In Bangladesh, the Jamaat maintains links with Pakistan's Inter Services Intelligence (ISI), the Bangladesh Army and radical Islamists. Emboldened by these links, the Jamaat is like a tail (with only 17 members in Parliament) which can wag the dog (the Khaleda Zia Government). Begum Khaleda Zia seems to be helpless in tackling the activities of the Jamaat, and stopping the country from Talibanisation.

It remains a mystery how thousands of Al-Qaeda and Taliban members escaped from Afghanistan when United States-led forces began bombing that country in October 2001 as part of its war against terrorism. Pakistan was (and continues to be) the US' most trusted ally in this war. But it is known that Islamabad, with global terrorism as part of its foreign policy, has close links with both Taliban and Al-Qaeda.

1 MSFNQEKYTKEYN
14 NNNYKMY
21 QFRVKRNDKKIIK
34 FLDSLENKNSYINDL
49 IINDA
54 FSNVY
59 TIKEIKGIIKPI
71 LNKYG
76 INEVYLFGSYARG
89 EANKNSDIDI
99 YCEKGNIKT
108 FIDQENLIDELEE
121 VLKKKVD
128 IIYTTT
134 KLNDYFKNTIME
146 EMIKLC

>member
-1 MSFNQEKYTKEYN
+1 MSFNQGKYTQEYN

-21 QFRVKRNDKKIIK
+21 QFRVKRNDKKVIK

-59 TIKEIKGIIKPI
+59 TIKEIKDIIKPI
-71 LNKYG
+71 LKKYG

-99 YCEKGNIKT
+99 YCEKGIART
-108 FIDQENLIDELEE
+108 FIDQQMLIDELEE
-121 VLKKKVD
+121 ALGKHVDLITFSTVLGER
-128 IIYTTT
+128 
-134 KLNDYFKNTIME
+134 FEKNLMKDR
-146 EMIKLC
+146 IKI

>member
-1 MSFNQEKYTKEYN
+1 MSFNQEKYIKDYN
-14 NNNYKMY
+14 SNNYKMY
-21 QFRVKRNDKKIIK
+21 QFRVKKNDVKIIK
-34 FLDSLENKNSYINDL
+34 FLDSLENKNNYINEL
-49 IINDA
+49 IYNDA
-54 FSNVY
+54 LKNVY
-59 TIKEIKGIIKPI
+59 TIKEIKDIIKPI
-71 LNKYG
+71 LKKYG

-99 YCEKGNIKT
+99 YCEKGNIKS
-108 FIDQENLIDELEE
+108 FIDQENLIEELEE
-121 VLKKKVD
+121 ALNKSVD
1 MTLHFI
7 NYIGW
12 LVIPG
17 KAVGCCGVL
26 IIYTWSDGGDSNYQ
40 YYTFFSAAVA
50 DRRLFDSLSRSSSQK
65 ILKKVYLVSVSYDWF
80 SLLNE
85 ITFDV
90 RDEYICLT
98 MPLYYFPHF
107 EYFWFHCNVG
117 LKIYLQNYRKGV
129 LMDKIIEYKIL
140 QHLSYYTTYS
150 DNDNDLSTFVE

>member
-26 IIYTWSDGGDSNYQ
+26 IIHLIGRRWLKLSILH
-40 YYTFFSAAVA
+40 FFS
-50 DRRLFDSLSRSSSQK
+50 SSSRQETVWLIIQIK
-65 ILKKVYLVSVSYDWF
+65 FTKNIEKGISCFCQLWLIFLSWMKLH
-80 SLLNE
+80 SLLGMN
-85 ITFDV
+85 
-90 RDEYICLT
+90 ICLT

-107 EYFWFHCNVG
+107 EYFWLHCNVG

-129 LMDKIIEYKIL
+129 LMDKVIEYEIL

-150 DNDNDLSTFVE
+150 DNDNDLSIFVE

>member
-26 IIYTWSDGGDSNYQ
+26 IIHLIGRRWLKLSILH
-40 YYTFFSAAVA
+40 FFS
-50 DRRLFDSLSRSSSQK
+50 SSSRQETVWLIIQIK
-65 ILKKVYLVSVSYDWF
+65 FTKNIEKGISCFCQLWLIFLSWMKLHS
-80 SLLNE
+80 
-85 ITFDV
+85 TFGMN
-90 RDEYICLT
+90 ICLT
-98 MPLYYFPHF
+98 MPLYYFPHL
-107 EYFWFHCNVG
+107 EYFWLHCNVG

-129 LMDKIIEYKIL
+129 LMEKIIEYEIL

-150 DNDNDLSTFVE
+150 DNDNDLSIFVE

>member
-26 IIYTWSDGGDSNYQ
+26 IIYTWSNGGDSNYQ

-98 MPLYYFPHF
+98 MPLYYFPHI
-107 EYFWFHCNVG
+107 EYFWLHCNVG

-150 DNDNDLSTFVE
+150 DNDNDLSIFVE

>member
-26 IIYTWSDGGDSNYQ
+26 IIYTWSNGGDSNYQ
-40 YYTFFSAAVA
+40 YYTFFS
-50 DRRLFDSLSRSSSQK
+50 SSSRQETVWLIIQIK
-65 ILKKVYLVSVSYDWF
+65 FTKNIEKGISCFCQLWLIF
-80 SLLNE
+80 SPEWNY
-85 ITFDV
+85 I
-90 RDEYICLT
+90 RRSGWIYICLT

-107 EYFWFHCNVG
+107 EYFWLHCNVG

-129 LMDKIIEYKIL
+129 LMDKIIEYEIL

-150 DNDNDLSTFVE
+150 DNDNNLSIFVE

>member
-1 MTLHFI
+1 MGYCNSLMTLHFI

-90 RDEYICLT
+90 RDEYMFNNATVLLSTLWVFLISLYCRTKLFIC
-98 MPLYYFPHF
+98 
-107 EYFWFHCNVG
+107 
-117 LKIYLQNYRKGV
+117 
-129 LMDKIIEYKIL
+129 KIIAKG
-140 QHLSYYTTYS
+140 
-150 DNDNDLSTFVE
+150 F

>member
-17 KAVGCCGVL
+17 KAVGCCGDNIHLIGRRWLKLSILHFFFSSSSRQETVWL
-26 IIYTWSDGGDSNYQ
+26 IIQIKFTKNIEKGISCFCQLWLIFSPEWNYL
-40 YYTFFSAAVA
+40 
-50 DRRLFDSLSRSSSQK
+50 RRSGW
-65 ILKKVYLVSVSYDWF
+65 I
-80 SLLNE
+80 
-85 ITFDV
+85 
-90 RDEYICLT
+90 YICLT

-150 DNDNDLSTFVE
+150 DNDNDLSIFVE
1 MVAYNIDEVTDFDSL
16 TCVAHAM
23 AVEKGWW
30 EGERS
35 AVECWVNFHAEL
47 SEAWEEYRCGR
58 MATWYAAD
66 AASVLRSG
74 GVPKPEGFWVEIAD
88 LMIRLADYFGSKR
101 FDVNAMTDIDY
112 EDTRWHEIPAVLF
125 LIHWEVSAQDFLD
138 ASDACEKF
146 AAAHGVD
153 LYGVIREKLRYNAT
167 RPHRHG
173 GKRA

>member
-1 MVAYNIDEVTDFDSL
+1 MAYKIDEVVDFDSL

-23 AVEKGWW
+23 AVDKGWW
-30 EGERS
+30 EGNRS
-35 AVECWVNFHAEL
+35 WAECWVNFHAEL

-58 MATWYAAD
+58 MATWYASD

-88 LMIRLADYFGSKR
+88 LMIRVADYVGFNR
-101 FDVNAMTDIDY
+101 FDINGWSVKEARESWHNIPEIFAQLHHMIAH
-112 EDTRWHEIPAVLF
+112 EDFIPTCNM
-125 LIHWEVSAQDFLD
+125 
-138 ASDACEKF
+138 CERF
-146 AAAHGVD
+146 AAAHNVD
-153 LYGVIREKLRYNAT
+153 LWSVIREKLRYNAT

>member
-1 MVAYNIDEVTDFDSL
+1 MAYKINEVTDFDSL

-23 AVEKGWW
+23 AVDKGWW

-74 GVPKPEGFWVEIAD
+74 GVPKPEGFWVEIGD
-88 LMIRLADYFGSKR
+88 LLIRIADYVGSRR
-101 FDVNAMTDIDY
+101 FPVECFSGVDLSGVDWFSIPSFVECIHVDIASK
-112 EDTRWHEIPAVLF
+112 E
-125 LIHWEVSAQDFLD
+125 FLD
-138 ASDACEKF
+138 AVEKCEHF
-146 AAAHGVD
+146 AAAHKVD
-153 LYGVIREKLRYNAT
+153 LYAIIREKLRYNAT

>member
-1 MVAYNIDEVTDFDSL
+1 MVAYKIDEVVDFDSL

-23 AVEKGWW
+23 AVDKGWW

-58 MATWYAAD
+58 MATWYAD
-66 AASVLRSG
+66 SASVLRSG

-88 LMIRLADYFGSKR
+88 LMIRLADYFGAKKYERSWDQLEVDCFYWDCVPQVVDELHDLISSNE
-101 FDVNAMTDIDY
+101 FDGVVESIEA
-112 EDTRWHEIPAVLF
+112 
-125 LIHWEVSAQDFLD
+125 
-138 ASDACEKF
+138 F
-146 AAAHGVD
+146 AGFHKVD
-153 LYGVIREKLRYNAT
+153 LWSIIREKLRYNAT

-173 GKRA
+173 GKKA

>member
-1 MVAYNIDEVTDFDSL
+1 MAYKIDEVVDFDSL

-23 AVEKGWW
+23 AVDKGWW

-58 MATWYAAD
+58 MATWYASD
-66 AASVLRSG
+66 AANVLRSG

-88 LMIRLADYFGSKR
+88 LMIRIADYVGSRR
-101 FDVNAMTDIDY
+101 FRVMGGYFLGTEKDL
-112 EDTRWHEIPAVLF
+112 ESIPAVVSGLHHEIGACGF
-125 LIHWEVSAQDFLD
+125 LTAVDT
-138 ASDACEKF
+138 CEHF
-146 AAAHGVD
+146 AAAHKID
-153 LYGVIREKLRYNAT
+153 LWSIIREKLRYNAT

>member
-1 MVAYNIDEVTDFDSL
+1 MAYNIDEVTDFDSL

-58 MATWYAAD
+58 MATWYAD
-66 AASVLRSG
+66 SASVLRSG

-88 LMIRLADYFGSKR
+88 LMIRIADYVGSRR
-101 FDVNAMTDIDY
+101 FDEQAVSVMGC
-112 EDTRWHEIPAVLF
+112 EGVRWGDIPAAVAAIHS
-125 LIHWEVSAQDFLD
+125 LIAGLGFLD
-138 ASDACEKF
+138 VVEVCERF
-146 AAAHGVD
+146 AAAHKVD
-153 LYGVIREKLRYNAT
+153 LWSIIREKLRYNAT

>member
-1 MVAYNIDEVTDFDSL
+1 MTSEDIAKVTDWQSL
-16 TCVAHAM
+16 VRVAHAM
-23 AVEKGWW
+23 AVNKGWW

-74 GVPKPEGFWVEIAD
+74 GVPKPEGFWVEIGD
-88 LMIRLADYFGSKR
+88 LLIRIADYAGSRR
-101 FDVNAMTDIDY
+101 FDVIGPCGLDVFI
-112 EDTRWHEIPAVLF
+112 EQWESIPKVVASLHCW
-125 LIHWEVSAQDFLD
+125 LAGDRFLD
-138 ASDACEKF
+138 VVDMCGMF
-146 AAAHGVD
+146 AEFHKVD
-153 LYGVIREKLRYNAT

The kidnapping and murdering of American journalist Daniel Pearl in Karachi revealed that top Taliban and Al-Qaeda leaders had indeed been quietly given refuge in Pakistan because the ISI did not snap its relations with them. Pearl's murder exposed the Musharraf Administration's duplicity. It may not be wrong to presume that, so exposed, the ISI then found a safer haven for the Al-Qaeda and Taliban in Bangladesh.

Things could have been made easier for the ISI because by then its protégé, the Jamaat-e-Islami, had become a powerful partner in the Khaleda Zia Government. Hundreds of members of the Al-Qaeda and Taliban travelled on ships from Karachi to Chittagong, from where they were taken to secret camps in Cox's Bazaar. Cox's Bazaar is used by Burma's Rohingya rebels as their springboard.